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Tips to keep cool on a long bike ride
July 13, 2012 5:03 PM   Subscribe

Please give me your best tips to keep cool while I'm doing long bike rides on my road bike on warm days (and assume I know the basics of hydration, electrolytes, sports drinks, etc).

I overheat really easily when active, even when the weather might not seem that hot to other folks. My face gets really red, my head is hot and often headache-y, and I feel warm all over, even when I'm hydrated and in good shape (and the same thing happens to my dad and sister).

On Sunday, I'm going out for a long bike ride, 90 miles or more, near where I live in Portland, Oregon. The weather should be in the mid-70s and not too humid, which probably sounds great to hot-landers, I'm sure, but it'll feel hot to me, especially on long climbs.

This isn't dehydration, and drinking more water doesn't help (which is the common advice you find online). My body and especially my head don't sweat all that much, even when my cycling companions are drenched. On my last long bike ride last weekend, I was drinking so much, at least one and a half to two water bottles an hour (electrolyte tabs dissolved in water, mostly, with some plain water too), that I had to pee constantly (and yes it was clear to light yellow).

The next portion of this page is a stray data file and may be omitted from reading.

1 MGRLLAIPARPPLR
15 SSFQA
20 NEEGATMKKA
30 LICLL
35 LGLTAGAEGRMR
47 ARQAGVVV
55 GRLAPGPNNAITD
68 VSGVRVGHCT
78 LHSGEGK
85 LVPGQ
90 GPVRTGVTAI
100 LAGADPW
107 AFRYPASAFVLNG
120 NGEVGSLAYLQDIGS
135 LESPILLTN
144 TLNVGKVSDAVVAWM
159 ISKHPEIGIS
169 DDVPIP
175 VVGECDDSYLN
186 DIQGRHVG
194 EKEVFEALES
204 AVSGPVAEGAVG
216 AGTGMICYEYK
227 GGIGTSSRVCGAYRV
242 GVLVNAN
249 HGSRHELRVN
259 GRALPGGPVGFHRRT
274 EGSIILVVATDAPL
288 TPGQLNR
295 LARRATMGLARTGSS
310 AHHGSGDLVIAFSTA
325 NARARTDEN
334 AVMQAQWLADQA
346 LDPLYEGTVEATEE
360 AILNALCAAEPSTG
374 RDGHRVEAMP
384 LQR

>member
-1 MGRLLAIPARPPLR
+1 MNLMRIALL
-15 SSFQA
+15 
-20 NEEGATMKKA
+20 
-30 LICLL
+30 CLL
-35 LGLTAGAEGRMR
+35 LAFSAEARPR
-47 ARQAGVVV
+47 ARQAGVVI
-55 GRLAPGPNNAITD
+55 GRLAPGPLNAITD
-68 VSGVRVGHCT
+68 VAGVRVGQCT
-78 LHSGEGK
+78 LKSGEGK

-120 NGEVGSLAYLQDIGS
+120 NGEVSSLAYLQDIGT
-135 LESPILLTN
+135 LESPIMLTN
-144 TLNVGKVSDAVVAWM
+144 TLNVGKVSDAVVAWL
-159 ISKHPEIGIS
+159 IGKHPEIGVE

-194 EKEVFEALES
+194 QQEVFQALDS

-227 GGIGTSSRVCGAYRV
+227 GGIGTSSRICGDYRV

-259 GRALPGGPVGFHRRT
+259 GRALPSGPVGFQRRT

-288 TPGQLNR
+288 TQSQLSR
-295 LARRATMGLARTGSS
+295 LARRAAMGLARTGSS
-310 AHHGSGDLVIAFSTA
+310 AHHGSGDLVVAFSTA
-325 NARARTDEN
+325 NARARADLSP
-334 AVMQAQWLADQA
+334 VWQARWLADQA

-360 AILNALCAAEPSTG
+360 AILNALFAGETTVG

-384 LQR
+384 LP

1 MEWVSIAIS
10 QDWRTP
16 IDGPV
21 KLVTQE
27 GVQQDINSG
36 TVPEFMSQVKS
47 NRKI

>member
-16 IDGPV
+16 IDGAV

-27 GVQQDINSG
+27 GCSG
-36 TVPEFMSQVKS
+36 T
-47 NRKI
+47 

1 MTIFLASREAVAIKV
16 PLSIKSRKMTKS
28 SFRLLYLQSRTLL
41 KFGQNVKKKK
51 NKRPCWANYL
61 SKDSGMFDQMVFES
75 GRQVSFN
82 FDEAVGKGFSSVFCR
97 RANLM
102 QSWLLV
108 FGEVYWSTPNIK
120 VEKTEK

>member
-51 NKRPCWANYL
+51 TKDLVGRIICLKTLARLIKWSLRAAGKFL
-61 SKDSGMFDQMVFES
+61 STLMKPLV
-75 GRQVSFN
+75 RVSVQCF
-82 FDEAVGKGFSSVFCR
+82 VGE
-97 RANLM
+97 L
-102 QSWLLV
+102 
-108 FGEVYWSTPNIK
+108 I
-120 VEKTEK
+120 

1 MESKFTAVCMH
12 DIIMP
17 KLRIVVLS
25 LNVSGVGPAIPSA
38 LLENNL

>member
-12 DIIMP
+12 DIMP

My helmet is well-ventilated, and I have good cycling clothes.

What works pretty well, at least on my a couple of recent, shorter rides:
Using one water bottle for electrolyte/sports drink and using the other for plain water, which I squirt onto my head, neck, and chest when I'm feeling warm (artificial sweat!).

Making sure to stop in the shade when I do stop.

Wetting the pads inside of my helmet (more artificial sweat) when I stop to re-fill my water bottles.

Some other things I might try (some based on this article in Bicycling Magazine):
Ice my legs before the ride
Drink protein with my carbs
Make a pre-ride slushie (and see if I can buy one or two along the way)
Switch to breathable sunscreen
Wear deodorant but not anti-perspirant
Pack my water bottles with ice before filling (when ice is available).
Take my gloves off at times.
Bring a tube sock and stuff it with ice and put it on my neck/under my jersey.
Stop at streams along the way to splash.

So how else can I keep cool, especially when I don't have any access to ice?
posted by bluedaisy to Health & Fitness (13 answers total) 4 users marked this as a favorite
 
I used to wear a bandana on my head that I would keep wet, and that helped a lot - especially with a well-ventilated helmet.

Also, rinse your hands whenever you're near enough water to do so. They dissipate heat very well.
posted by restless_nomad at 5:11 PM on July 13, 2012